It’s that time of year again where we see Love Island air on our TVs EVERY night (albeit Saturdays; where you can still gorge on an episode of ‘unseen bits’), for a whopping 8 weeks. Here, you can witness beautifully toned, tanned bods (some that have had surgical enhancement), wearing the latest trendy bikinis. Muscular athletic men showcasing Popeye frames, who are regularly filmed working out to keep that ‘perfect fitness’ up, are just among a few noticeable observations. There is no denying that these primed and pruned islanders are aesthetically pleasing and perhaps watching them can take us to a fantasy land of looking like them? Or maybe that’s just me…
On the contrary, I happen to be eating a very large bar of chocolate in some rather fetching lounging clothes, whilst watching the latest episode (missing it could, well give heart palpitations). Despite the fact I am VERY tired and SHOULD go to bed and ‘switch off’. But I can’t. I just can’t miss it. I’m hooked. But how dangerous is it just to watch some reality show every night? Is it so bad to want to watch something not too taxing that provides (for some) real entertainment that can end in a true love story? We spoke with Lovelong House Lead Therapist Matthew Reece, to help us take a closer look at the psychological driving forces and if this could really be an addiction:
If you can take it or leave it, then maybe it could be harmless. If, however, you cannot miss an episode, find your whole day shaped by getting your next fix and further fueling this craving by looking at Love Island social media; you may have a problem. Especially, if it takes priority over everyday activities then this can be classified as an addiction.
First things first: enjoying your favourite TV programme and wanting to watch more of it is nothing to be worried about. Where the line can be crossed and turns into the addictive process is when it is used as an excuse to avoid life situations, such as looking for work, dealing with authority and attending family occasions etc. As these things (or situations) are pushed aside, the associated anxiety created can lead to more avoidance and feelings of guilt, shame and low self-esteem.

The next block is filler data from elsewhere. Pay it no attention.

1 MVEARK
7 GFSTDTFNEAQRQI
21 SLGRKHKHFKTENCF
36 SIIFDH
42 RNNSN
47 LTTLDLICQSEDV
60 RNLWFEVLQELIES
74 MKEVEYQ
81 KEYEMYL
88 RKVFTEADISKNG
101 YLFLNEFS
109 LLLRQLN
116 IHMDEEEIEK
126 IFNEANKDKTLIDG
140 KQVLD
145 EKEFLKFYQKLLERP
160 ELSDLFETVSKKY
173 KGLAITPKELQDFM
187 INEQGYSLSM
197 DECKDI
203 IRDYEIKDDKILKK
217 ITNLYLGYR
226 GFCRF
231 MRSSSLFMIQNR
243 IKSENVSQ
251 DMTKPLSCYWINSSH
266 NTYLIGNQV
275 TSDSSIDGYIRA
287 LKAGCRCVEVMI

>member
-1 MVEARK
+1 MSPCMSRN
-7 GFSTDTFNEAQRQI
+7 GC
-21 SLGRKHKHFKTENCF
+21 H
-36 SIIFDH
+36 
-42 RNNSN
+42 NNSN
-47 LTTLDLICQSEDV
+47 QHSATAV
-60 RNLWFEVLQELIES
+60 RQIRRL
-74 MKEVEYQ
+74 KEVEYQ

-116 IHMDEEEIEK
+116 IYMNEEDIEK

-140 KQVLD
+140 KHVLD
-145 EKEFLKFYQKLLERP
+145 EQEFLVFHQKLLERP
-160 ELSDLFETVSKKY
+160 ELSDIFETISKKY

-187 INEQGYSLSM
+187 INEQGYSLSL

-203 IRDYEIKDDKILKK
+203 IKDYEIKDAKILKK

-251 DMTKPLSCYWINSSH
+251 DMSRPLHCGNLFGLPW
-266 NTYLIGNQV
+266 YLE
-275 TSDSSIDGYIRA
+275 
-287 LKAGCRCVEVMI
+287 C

So why do people binge on certain programmes and why can it be harder to stop watching certain types of programmes? Love Island is a great example. Young, attractive people whose lives are played out on screen can project a “Blueprint” of how life should be. Fame, Parties, Money, attention and Drama. It’s certainly not dull! If a person has low self-esteem, social anxiety and/or body image problems a person can achieve a degree of escapism from their own lives.
However, the unrealistic lives portrayed on Love Island overtime will compound those Body Image, Self-Esteem and Social anxiety Issues making it a more attractive proposition not to engage in life and continue with “escapism”. Depression and Anxiety are common manifestations of this cycle.
A bit like a high-profile celebrity obsession, people can use the islanders as a method of comparing themselves and wanting to ‘look like them’. Ultimately changing themselves to look more like the idea of what is beautiful and socially accepted. This can be particularly so in young people who drink up many digital cocktails throughout the day. In a world of social media, people are very easily sucked in. It’s not going to get any better and perhaps we just need to accept it? But when it becomes harmful and people are changing the way they look to feed their fantasy, it’s risky. The obsession can even lead to extremes of plastic surgery.
Back in the beginnings of box sets, you and your colleagues may gather around the photocopier to talk about the latest box set craze, maybe once a week. Fast forward to today, and most people will be talking about Love Island’s last night’s episode around the fancy new coffee machine (maybe). This promotes bonding and communication and could create a connection- which has been well researched as a key component in addiction recovery. So, from that perspective, it can bring people closer.
If you are watching in a non-addictive manner and ultimately gain enjoyment, then really it would seem harmless. However, if you are prone to being addicted perhaps it’s worth exploring the real reason behind this. Our mental health is fragile, and we sometimes must be disciplined to do what’s best for our minds. If we must be disciplined about whether we watch it, perhaps that’s a warning sign. Anyway, I am going to detox (ish) tonight and watch half an episode then read my book. For me, that’s a good compromise.
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